Last night's federal budget included an unspecified amount of funding for a new supercomputer for the Bureau of Meteorology. The supercomputer, to be used for weather forecasting, will operate for five years from mid-2016, budget documents state.
"In 2014-15 the Bureau will continue its implementation of the Australian Government’s response to the Review of the Bureau of Meteorology's capacity to respond to future extreme weather and natural disaster events and to provide seasonal forecasting services, which was released in 2013," documents state.
"Delivery of this initiative will continue to improve the Bureau's capacity to respond to extreme weather events such as floods, bushfires, storms and tropical cyclones, particularly when these events occur simultaneously and in multiple locations."
The review of the BoM's capacity to respond to natural disasters was released in December 2011. That noted that the BoM's current supercomputer has a five-year life, meaning it was due to be upgraded in 2013-14.
"This will be the subject of a bid for capital estimated by the Bureau to be in the order $38 million on a like-for-like basis, including $14 million for data storage," the report stated.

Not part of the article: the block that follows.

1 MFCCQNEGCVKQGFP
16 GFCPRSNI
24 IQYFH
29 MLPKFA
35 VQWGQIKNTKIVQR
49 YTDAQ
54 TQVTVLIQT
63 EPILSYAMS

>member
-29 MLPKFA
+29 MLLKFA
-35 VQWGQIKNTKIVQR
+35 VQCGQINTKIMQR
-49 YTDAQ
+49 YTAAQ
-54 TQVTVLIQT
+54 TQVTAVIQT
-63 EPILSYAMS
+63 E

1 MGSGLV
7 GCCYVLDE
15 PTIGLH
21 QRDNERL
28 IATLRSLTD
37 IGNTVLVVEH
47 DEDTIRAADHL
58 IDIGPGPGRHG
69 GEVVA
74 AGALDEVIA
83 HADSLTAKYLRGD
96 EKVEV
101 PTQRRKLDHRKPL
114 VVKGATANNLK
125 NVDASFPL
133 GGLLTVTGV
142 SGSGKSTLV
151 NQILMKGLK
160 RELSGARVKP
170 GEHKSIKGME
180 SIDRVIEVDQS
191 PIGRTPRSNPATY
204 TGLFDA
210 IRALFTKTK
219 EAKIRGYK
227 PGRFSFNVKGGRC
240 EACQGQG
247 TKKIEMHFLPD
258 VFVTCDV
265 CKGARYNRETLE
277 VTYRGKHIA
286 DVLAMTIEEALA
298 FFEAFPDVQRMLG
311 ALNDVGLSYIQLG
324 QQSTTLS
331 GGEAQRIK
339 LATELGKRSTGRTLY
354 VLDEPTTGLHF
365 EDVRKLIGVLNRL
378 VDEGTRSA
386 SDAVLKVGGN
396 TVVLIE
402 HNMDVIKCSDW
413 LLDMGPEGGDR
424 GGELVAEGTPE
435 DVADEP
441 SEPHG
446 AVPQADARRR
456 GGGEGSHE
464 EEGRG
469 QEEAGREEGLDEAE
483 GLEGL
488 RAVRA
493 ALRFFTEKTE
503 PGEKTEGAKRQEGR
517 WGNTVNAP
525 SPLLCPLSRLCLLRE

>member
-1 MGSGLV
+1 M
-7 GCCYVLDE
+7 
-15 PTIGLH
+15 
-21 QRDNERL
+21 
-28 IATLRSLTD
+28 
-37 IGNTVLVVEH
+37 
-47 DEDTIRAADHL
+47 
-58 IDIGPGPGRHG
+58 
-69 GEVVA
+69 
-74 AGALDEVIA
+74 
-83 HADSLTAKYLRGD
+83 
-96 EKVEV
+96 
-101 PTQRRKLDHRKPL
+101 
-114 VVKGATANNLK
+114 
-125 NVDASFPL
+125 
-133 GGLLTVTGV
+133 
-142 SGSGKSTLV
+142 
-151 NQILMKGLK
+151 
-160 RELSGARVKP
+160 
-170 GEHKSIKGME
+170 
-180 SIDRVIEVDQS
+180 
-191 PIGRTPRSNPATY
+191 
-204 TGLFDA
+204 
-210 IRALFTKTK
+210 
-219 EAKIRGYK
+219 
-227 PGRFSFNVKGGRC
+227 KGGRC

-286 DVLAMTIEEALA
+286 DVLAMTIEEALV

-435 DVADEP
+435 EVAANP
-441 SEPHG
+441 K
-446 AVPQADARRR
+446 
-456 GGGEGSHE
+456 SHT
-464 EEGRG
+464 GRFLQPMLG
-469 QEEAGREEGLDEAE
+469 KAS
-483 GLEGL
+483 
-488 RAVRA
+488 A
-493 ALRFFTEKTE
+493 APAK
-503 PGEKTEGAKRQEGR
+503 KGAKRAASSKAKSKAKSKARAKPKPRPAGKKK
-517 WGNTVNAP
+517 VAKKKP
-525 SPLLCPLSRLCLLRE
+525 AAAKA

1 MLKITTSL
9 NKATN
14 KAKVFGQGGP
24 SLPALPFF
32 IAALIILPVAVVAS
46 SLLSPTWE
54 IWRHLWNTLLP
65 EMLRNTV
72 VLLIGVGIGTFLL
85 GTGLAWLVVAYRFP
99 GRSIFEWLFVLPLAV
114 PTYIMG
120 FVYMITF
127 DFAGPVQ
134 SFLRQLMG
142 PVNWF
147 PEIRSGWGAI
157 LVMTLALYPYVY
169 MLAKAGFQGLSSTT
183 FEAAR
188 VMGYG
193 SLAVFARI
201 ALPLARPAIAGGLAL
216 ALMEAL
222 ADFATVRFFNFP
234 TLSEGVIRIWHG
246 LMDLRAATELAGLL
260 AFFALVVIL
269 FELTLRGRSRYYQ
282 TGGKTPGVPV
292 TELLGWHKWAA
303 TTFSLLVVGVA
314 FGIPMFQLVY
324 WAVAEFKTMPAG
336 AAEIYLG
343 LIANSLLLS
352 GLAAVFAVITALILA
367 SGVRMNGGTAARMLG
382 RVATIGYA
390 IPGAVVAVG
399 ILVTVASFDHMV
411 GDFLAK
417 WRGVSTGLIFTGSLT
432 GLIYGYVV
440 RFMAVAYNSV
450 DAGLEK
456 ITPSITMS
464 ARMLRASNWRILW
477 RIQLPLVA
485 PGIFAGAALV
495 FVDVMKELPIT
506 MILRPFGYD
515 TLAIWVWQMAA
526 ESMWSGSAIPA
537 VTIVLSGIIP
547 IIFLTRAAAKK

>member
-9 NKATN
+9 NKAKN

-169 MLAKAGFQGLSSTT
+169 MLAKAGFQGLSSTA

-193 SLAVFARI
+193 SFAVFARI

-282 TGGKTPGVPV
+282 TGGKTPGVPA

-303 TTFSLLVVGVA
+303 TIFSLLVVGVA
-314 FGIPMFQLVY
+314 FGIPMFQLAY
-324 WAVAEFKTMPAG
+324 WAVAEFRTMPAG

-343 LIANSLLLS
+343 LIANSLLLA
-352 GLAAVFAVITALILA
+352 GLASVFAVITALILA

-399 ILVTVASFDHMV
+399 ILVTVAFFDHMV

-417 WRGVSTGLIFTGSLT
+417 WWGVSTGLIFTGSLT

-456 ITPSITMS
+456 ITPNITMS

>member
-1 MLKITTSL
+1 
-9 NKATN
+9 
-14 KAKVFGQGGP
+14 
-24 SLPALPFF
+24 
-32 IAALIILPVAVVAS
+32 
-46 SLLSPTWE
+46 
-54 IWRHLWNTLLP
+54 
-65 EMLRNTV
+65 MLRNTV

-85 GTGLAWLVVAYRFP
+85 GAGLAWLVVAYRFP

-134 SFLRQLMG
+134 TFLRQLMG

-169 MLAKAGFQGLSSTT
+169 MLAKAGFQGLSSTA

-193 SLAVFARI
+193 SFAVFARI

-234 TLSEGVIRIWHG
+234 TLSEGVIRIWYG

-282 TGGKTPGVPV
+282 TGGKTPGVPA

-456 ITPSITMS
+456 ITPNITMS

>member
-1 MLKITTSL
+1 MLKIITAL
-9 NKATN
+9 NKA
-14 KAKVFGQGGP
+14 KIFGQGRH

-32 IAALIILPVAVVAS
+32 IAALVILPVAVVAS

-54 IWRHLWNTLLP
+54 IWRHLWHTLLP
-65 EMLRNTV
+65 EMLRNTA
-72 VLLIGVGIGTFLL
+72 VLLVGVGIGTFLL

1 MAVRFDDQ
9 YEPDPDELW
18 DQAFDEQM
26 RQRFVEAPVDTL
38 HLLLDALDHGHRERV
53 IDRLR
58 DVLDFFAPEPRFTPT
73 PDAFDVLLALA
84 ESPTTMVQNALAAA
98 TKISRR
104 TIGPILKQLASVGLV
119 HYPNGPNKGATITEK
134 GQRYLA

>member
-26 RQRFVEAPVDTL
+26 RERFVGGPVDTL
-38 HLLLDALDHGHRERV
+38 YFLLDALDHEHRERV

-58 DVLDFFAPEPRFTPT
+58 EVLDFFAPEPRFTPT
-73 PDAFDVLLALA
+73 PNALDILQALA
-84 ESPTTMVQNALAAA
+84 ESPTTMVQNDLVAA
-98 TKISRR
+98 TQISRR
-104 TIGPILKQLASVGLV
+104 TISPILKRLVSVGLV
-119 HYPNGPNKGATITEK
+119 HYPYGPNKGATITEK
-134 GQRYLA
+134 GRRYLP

Measures to improve the BoM's weather modelling "will require a step change in supercomputing capacity," the report noted.
"The Bureau has advised that the limit of its current high performance computer will be reached in 2012-13 when Version 2 of the Australian Community Climate and EarthSystem Simulator (ACCESS) Prediction System (APS 2) goes operational. This means that no improvements will be possible during the final two years of the current system’s five year lifetime and any future improvements would require investment beyond the like-for-like scenario."
The BoM last year approached the market with a request for proposals for the upgrade of its Oracle/Sun Constellation HPC system.
BoM RFP documents released at the time stated that a potential supplier could either provide a single supercomputer capable of at least 600Tflops or two identical supercomputers each capable of at least 1.2Pflops.
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